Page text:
"The trap is hockey's Kardashian sister: annoying, dull, something you wish would go away quickly. However, it's very difficult to win without using some variation of it in the new speed-kills NHL." - Elliotte Friedman, January 3, 2011
"The eyeball test tells me the game is now backsliding too much. Five players idling in the neutral zone in a 1-3-1 configuration has become more prevalent than the stretch pass. I even saw up-tempo aficionado Peter Laviolette of the Flyers pull all five of his guys into the neutral zone for long stretches recently. And why not? It conserves energy because less skating is involved. Defensive players are getting away with more while moving their feet less." - Darren Elliot, January 24, 2011
"The players, of course, wouldn’t like to play trapping hockey all season long and it’s a concern that fans are paying lots of money to see exciting hockey and don’t want to watch teams sit on the puck or sit back all night." - Stu Hackel, November 10, 2011
Ah, the trap. Is anything in hockey
other than Matt Cooke so reviled?
When the NHL releases its schedule during the summer, do fans circle the dates their teams play the Minnesota Wild as "must-see" hockey? Do television executives fall over themselves to show the world Guy Boucher's 1-3-1? Do the League's suits toast declining scoring as the on-ice product looks more and more like its pre-lockout self?
No, no, and no.
To be sure, there are rebuttals to each of those points - Minny fans will tell you that the current incarnation of their team doesn't deserve to inherit its predecessor's reputation, Bolts backers will point to the fact that their team's tactics are used relatively infrequently, and the precipitous decline in year-over-year power-play opportunities has to at least be mentioned when discussing the general disappearance of goals.
But "trap" remains very much a four-letter word in the hockey world, and everyone hates it... except when it's helping their team be more competitive.
In many ways, it's similar to how people tend to feel about Congress versus their respective representatives - It's always been the case that "Americans rate their own Congressional representatives more positively than the institution as a whole." As the populace bemoans all of the "pork-barrel legislation" coming out of Washington, they're thankful for any and all federal dollars that their individual members direct back home. Essentially, "As long as these are the rules, I'm glad my guy's taking advantage of them; my guy isn't the problem, everyone else is." And that's why nothing ever really changes, despite promises to the contrary.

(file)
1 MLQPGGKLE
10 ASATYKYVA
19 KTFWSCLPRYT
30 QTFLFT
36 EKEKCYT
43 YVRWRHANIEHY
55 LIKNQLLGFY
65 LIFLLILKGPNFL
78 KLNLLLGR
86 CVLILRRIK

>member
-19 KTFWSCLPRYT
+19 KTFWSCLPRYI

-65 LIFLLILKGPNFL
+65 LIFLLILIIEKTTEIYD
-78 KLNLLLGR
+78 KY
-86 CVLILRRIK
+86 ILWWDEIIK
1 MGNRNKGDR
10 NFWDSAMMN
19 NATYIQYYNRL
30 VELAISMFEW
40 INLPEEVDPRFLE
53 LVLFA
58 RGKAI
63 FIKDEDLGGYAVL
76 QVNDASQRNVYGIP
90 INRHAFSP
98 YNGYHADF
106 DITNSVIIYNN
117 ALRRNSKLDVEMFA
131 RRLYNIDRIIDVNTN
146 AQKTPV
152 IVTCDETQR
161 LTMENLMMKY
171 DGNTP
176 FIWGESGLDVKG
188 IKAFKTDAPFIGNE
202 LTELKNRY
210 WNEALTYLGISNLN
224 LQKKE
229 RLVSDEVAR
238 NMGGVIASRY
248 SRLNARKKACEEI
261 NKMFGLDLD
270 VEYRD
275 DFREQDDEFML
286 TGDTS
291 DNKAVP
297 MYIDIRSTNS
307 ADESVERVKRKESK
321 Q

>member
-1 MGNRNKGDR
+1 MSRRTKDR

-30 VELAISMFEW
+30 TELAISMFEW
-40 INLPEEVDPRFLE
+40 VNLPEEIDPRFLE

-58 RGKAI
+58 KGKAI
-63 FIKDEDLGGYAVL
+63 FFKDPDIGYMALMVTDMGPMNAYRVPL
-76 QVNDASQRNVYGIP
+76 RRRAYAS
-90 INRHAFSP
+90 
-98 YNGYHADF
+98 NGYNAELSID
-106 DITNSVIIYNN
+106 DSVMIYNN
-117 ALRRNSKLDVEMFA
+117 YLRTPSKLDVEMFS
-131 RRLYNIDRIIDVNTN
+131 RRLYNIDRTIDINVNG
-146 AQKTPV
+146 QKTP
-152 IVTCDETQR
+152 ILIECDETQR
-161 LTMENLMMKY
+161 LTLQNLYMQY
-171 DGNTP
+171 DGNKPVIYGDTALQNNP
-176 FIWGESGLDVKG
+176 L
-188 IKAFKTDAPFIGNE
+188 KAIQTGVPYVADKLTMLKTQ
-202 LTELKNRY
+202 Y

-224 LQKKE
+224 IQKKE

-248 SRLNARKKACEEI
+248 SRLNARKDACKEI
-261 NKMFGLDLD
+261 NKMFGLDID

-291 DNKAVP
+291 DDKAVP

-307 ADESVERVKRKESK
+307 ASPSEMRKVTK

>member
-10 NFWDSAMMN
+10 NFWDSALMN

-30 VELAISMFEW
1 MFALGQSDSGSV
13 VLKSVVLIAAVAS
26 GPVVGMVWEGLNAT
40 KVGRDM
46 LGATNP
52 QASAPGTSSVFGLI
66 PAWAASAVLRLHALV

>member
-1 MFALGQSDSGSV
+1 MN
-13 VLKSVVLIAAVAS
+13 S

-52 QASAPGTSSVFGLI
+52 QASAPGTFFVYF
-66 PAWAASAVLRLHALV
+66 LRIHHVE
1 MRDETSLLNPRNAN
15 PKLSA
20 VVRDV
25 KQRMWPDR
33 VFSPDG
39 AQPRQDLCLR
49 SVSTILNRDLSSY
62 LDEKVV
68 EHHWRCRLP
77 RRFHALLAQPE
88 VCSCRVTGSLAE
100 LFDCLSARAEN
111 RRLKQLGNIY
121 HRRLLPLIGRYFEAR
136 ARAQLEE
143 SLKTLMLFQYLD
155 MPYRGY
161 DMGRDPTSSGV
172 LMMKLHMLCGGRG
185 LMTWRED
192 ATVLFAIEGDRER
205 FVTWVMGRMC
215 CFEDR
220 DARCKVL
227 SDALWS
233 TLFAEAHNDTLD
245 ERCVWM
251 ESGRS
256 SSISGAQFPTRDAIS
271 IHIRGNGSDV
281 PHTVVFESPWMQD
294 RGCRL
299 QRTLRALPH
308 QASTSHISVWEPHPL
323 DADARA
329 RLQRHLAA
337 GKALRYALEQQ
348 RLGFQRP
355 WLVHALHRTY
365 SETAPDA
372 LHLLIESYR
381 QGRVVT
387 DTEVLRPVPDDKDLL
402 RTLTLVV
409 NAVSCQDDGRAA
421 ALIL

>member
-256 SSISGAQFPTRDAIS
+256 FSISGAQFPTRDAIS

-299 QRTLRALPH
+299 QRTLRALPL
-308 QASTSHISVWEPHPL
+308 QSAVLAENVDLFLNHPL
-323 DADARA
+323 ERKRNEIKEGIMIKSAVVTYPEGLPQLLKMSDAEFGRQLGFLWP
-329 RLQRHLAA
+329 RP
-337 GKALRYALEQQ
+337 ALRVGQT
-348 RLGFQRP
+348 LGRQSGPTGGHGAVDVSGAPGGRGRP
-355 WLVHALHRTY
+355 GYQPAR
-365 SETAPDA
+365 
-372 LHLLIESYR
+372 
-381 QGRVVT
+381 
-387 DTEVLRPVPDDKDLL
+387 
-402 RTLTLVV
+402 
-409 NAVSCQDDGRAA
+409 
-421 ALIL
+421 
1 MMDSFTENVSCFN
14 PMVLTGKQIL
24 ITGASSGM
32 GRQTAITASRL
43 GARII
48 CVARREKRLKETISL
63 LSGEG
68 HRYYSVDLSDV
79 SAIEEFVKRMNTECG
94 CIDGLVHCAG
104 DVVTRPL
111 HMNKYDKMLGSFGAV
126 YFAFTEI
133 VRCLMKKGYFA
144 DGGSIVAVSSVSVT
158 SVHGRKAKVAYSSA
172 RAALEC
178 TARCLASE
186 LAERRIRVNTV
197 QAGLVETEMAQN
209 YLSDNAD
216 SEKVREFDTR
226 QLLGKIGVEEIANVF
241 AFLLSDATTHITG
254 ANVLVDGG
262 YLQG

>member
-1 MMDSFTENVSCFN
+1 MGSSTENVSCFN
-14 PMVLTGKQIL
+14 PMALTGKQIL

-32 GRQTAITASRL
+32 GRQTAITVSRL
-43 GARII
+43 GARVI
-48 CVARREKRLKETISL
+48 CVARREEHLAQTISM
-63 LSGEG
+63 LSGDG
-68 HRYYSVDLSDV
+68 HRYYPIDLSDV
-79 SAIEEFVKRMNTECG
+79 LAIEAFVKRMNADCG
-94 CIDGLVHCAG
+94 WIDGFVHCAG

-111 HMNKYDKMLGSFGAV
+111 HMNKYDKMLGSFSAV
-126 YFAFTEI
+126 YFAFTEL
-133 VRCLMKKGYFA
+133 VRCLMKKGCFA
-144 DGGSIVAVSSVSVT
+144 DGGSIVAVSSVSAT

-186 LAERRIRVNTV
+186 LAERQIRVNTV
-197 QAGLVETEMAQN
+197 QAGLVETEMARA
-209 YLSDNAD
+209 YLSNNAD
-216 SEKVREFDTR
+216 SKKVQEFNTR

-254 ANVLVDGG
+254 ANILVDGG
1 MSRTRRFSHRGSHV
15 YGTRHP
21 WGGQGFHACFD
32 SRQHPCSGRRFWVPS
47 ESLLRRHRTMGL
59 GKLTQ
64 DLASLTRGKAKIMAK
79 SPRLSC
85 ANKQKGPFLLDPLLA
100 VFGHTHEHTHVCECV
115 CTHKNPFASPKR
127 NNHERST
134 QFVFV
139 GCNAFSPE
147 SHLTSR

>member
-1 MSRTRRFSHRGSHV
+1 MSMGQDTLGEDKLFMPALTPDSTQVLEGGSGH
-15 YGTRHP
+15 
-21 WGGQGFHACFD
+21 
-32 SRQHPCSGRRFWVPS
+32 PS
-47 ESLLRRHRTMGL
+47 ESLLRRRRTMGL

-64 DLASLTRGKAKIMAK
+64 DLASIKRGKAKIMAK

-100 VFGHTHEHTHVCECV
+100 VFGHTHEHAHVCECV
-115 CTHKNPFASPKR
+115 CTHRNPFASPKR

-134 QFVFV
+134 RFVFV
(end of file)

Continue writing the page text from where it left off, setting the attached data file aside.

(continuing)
In hockey, the trap (or the 1-2-2, the 1-3-1, the left wing lock... whatever name teams put on it to avoid using that word when talking about clogging the neutral zone) is treated similarly - "As long as these are the rules, I'm glad my guy's taking advantage of them; my team's system isn't the problem, everyone else's is." The result is predictable - win or give your team a better chance at winning and the fans won't care. And that's where the game is heading - back to 3-2 and 2-1 coin flips as teams implement "the great equalizer."
What we've seen here in D.C. is a bit of a microcosm of what's gone on League-wide. When Mr. Boudreau came to Washington, he brought with him a run-and-gun style that produced some of the most exciting hockey the League had seen in a generation or more. But after playoff disappointment and a defense that got particularly leaky at the same time that the offense ran dry, Boudreau became the Congressman who vowed to make real change but ultimately failed to deliver - after some time in our nation's capital, he got beaten down by the system and caved to pressure, abandoning reform for something more mainstream which he perceived would make him more likely to win re-election, as it were. The trap. Boudreau's Caps had gone from the team that needed to be neutralized to the team needing to neutralize its opponents.
It worked for a while, as Boudreau's Caps finished out last season strong, rarely winning or losing a game by more than a goal or two - just 11 of his final 50 games in 2010-11 were decided by more than two goals, after 11 of the first 32 had been (28 had gone that way in 2009-10). More importantly, the coin flips were coming up in Boudreau's favor, as the Caps posted a 30-12-8 record after the switch in systems. That luck continued through the first round of the playoffs, but ran out thereafter - four tosses of a coin will come up all-tails on occasion.
Boudreau tried to move away from the trap to more of a "hybrid" system at the outset of the 2011-12 campaign, but his goalies didn't make stops, his forwards didn't score goals and his defensemen didn't defend, and Boudreau was relieved of his duties, by no means blameless, but by no means the only one to blame.
Enter the establishment candidate and his 1-2-2, a system that eschews scoring on the rush because those goals aren't there when the going gets tough for cutting down on neutral zone mistakes by falling back and clogging the middle of the ice. Yep, the trap. Comfortable. Safe. Boring. But if Dale Hunter can win more coin flips than he loses the rest of the way - particularly in April and beyond - not a single Caps fan will complain. Such is the game.
For four years, Caps fans rooted for Bruce Boudreau to succeed. What the rest of the hockey world may not have realized at the time is that they should have been rooting for him, too. Because in a copycat league, his success could have meant a lot for people far beyond the Beltway - it could have meant real change.